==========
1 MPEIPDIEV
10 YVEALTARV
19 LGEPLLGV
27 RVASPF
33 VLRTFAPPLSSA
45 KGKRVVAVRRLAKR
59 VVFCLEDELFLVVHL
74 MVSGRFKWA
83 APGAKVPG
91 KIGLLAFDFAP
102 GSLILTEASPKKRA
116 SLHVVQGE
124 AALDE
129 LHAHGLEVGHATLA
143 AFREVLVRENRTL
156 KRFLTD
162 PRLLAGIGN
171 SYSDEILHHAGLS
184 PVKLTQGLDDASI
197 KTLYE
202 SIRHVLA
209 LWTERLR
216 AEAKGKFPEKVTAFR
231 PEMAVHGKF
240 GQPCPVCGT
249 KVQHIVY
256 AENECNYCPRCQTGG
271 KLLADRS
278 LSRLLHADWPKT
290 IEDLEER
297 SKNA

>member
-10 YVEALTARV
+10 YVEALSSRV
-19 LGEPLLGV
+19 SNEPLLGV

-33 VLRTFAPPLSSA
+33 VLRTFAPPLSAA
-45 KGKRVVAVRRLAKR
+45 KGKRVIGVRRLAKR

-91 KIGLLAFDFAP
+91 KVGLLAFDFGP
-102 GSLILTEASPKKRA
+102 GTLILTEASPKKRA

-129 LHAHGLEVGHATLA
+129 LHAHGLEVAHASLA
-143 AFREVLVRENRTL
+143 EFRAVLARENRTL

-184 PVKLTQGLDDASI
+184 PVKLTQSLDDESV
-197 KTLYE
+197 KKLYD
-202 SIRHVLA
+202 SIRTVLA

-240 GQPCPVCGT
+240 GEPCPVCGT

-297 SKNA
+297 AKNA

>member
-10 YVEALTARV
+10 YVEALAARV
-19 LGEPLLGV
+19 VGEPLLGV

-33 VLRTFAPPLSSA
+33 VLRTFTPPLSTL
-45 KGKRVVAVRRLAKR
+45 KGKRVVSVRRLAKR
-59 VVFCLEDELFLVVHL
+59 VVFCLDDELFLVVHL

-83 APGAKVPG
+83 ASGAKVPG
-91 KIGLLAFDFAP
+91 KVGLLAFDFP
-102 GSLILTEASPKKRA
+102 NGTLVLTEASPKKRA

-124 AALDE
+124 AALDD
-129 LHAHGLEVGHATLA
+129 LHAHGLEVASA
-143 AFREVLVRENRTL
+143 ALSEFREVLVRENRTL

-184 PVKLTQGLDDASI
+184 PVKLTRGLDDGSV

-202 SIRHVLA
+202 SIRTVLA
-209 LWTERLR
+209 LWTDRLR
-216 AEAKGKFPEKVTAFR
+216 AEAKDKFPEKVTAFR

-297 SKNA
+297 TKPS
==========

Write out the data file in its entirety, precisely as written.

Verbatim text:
1 MPEIPDIEV
10 YVEALTARV
19 LGEPLLGV
27 RVASPF
33 VLRTFAPPLSSA
45 KGKRVVAVRRLAKR
59 VVFCLEDELFLVVHL
74 MVSGRFKWA
83 APGAKVPG
91 KIGLLAFDFAP
102 GSLILTEASPKKRA
116 SLHVVQGE
124 AALDE
129 LHAHGLEVGHATLA
143 AFREVLVRENRTL
156 KRFLTD
162 PRLLAGIGN
171 SYSDEILHHAGLS
184 PVKLTQGLDDASI
197 KTLYE
202 SIRHVLA
209 LWTERLR
216 AEAKGKFPEKVTAFR
231 PEMAVHGKF
240 GQPCPVCGT
249 KVQHIVY
256 AENECNYCPRCQTGG
271 KLLADRS
278 LSRLLHADWPKT
290 IEDLEER
297 SKNA

>member
-10 YVEALTARV
+10 YVEALSSRV
-19 LGEPLLGV
+19 SNEPLLGV

-33 VLRTFAPPLSSA
+33 VLRTFAPPLSAA
-45 KGKRVVAVRRLAKR
+45 KGKRVIGVRRLAKR

-91 KIGLLAFDFAP
+91 KVGLLAFDFGP
-102 GSLILTEASPKKRA
+102 GTLILTEASPKKRA

-129 LHAHGLEVGHATLA
+129 LHAHGLEVAHASLA
-143 AFREVLVRENRTL
+143 EFRAVLARENRTL

-184 PVKLTQGLDDASI
+184 PVKLTQSLDDESV
-197 KTLYE
+197 KKLYD
-202 SIRHVLA
+202 SIRTVLA

-240 GQPCPVCGT
+240 GEPCPVCGT

-297 SKNA
+297 AKNA

>member
-10 YVEALTARV
+10 YVEALAARV
-19 LGEPLLGV
+19 VGEPLLGV

-33 VLRTFAPPLSSA
+33 VLRTFTPPLSTL
-45 KGKRVVAVRRLAKR
+45 KGKRVVSVRRLAKR
-59 VVFCLEDELFLVVHL
+59 VVFCLDDELFLVVHL

-83 APGAKVPG
+83 ASGAKVPG
-91 KIGLLAFDFAP
+91 KVGLLAFDFP
-102 GSLILTEASPKKRA
+102 NGTLVLTEASPKKRA

-124 AALDE
+124 AALDD
-129 LHAHGLEVGHATLA
+129 LHAHGLEVASA
-143 AFREVLVRENRTL
+143 ALSEFREVLVRENRTL

-184 PVKLTQGLDDASI
+184 PVKLTRGLDDGSV

-202 SIRHVLA
+202 SIRTVLA
-209 LWTERLR
+209 LWTDRLR
-216 AEAKGKFPEKVTAFR
+216 AEAKDKFPEKVTAFR

-297 SKNA
+297 TKPS